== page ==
When does $1 million dollars equal $3.85 billion?
Snap Inc. (SNAP) reports fourth quarter revenue of $561 million while Wall Street’s gurus predicted $562 million. 1 As a result, SNAP stock got whacked. Shares tumbled 2.80 after releasing their financial report card.
SNAP finished a couple of pennies short of $19 on Tuesday, February 4th. Sellers banged the stock to a close of $16.18 at the end of Wednesday’s regular trading session, shaving nearly $4 billion from the social app’s market value.
All because of a measly million dollars?
Does the seemingly disproportionate reaction create an opportunity to pick up some SNAP on the cheap or is the selloff a sign to take profits and move on? Let’s examine.
An important, if not the most important, metric for social sites and apps is Average Revenue per User (ARU). Management reported 218 million Daily Average Users (DAU) for the last quarter of 2019 2 compared to 186 million last year. 3
While DAU’s increased 17.2%, the Average Revenue per User 2019 increased at a faster 23.94%, moving to $7.87 from $6.35 at the end of 2018. That means management is generating more money per SNAP user and increasing their margins.
Although SNAP Inc.’s costs exceeded revenue, losing money, the executive team did a good job cutting costs as a percentage of sales in 2019 compared to 2018.
- Cost of Revenue fell to 52.22% from 67.67%
- Research and Development to 51.5% from 65.41%
- Sales and Marketing to 26.73% from 33.96%
- General and Administrative Expenses to 33.86% from 40.41%.
Lower costs saved SNAP shareholders more than $740 million for 2019 versus 2018 and is a major contributor to the company’s ability to grow ARU faster than DAU. If the trend continues, it would be a major positive for the company and stockholders in 2020 and beyond.
Management did not provide full-year guidance for this year, just for the first quarter with revenue predicted “to be between $450 million and $470 million.” Analysts, on the other hand, see the company generating revenue of $2.36 billion in 2020. 4
In the last 12-months, SNAP traded at an average of 13.05 times sales (P/S), maxed out at 17.68 and a minimum of 6.67. (The price to sales numbers are higher in the preceding years, dating to its initial public offering.) If the company hits the street’s sales target, shares will trade at:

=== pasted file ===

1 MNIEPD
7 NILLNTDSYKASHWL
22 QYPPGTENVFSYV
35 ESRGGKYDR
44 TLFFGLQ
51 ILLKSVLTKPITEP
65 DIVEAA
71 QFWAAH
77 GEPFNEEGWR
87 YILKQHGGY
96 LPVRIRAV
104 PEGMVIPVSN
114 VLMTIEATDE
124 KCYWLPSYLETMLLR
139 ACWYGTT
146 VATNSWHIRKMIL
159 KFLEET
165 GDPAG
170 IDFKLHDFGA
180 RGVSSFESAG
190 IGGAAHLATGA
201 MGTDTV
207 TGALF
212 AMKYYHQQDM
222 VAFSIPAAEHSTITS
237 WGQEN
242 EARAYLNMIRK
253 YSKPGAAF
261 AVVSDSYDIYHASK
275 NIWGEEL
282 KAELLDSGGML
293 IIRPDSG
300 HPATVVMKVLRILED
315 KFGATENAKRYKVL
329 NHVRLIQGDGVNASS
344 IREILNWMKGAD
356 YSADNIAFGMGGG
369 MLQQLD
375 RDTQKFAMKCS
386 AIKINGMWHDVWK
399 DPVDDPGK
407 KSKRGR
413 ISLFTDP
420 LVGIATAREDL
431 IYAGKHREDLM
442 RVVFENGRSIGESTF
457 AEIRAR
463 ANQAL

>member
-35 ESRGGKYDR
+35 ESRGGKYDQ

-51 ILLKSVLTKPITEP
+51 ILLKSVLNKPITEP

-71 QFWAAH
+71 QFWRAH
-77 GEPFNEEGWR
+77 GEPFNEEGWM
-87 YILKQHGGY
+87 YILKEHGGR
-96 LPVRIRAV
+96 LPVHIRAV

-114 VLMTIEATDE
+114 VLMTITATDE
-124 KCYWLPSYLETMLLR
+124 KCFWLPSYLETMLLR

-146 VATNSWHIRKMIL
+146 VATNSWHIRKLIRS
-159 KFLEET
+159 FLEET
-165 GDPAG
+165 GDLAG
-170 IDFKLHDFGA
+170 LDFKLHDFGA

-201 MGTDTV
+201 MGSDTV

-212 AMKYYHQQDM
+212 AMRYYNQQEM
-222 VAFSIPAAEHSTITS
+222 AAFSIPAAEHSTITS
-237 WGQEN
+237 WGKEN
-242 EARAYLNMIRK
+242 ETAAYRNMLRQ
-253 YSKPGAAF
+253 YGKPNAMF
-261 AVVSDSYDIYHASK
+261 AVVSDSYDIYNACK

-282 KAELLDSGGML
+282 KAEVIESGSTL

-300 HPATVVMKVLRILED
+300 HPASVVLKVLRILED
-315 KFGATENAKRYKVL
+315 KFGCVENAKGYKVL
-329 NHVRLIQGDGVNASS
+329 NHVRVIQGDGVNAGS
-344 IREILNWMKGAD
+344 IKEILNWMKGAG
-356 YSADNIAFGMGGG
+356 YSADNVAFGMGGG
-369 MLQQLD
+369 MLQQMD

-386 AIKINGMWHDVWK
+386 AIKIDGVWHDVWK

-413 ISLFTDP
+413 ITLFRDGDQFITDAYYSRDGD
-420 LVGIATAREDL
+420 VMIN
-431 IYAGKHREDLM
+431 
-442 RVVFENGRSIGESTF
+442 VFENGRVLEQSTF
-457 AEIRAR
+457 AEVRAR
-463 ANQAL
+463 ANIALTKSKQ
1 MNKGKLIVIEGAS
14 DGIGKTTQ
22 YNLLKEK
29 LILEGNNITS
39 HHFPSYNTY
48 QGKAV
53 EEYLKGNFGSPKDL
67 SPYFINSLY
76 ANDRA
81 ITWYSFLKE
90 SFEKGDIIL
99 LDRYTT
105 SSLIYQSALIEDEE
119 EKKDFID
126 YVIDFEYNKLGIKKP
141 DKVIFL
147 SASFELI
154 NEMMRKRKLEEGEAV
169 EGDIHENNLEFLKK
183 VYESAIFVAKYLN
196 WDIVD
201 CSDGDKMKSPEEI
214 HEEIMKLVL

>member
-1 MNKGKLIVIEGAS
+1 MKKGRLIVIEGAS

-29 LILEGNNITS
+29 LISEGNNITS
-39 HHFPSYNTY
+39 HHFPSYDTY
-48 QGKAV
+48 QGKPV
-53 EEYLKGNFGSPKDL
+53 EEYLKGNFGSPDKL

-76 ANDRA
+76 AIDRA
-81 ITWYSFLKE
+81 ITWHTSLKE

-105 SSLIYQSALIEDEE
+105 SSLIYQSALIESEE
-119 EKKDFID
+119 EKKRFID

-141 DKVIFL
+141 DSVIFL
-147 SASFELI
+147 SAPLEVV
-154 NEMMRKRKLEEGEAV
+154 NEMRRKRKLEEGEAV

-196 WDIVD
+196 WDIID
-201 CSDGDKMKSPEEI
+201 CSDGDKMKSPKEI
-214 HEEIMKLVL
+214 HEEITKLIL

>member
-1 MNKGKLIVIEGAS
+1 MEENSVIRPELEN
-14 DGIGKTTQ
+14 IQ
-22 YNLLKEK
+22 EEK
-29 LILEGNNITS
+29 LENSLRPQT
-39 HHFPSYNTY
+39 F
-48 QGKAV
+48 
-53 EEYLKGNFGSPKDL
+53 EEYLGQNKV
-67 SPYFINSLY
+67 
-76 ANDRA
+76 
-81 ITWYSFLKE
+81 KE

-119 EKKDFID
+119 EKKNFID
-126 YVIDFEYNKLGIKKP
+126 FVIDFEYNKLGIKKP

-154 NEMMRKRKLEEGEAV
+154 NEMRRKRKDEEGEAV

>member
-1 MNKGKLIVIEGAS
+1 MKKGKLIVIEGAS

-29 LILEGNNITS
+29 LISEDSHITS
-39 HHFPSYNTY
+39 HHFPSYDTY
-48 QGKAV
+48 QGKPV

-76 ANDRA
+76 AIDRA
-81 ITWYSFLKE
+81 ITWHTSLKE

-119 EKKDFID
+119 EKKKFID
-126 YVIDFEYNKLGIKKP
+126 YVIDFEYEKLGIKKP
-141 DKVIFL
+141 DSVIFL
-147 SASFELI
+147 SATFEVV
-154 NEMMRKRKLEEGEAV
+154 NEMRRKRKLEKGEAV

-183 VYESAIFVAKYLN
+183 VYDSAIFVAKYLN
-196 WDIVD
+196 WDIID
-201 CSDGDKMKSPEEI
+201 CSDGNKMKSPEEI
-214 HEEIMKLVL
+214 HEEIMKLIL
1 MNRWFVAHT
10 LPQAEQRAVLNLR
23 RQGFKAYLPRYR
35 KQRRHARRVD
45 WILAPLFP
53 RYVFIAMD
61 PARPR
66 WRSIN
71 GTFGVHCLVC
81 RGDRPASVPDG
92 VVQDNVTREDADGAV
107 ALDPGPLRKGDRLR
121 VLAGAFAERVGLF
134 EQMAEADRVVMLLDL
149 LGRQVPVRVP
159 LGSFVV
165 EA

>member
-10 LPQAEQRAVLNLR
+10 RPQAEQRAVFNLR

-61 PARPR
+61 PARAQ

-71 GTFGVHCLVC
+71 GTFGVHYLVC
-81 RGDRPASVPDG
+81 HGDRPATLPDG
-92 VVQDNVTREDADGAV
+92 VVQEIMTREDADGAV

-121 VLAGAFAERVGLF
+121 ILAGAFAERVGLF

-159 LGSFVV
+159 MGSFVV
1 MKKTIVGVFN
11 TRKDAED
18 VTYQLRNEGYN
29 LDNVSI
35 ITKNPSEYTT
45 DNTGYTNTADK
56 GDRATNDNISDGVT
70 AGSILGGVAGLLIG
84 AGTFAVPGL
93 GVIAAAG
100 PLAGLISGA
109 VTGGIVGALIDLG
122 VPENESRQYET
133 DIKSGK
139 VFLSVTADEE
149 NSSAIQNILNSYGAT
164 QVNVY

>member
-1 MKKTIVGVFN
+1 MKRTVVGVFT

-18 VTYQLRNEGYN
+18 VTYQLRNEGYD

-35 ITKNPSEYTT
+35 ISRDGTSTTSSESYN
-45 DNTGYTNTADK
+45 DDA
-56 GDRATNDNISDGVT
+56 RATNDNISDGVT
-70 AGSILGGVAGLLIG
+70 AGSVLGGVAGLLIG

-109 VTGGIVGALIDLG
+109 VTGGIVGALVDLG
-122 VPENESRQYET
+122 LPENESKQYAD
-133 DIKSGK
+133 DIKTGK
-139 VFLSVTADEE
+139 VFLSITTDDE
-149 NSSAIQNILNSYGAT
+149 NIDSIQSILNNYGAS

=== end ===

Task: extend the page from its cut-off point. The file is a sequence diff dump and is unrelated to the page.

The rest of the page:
- At $11.32 with the 12-month low P/S ratio
- At $22.39 using the 12-month average P/S ratio
- At $30.34 at the 12-month mac P/S ratio
As we type, investors are paying 14.66 times sales, which would price out at $25.15 using the current, 2020 revenue forecast. Meanwhile, Wall Street has a consensus, one-year price target of $19.44.
More immediately, SNAP Inc.’s daily stock chart shows the potential for more downside, perhaps to its 200-day moving average of $14.98 or support at $14ish. Any lower than $14, and $12 could come into play.
As for upside, it would not be surprising to see investors eventually bid the stock back to $18, within a few pennies of its post earnings’ open and intraday high, $18.02 and $18.07 respectively. If/when the stock closes above $18, there is some technical debris between $18 and its 52-week, intraday high of $19.57.
Conclusion: SNAP could see some continued weakness in the near-term as investors take some profits. However, the stock could be considerably higher in the next 12-months if it trades at its 12-month average price to sales ratio or higher. Investors looking to add SNAP to their portfolio might consider the stock on continued weakness as it could offer a positive reward to risk ratio.